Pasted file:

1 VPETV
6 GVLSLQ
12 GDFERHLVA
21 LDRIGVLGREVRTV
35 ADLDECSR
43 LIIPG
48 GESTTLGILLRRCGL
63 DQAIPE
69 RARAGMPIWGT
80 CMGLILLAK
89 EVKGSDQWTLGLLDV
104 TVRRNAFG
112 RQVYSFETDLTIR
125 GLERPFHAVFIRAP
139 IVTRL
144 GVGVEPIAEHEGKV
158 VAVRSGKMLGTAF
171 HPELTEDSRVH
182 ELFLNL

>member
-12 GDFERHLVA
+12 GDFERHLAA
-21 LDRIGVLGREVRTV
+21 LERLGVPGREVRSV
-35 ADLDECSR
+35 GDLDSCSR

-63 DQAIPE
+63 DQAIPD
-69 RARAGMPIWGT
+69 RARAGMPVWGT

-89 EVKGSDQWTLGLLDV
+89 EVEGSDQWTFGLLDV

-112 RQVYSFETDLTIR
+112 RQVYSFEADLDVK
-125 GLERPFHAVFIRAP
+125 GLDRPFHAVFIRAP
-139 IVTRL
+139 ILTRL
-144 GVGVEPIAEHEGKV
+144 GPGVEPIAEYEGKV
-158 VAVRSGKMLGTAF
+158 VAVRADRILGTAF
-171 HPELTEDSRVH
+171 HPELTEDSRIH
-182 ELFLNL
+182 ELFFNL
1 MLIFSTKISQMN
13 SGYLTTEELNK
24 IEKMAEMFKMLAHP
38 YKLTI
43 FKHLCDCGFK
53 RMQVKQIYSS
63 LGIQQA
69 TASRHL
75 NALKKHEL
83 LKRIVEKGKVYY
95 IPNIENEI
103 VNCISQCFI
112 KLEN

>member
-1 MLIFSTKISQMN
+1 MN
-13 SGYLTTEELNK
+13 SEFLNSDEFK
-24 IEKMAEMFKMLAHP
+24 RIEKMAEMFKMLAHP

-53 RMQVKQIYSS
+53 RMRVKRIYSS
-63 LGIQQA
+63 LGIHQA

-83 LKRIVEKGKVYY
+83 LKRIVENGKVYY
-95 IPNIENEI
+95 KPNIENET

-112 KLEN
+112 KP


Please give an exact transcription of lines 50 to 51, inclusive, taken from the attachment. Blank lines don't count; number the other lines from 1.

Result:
38 YKLTI
43 FKHLCDCGFK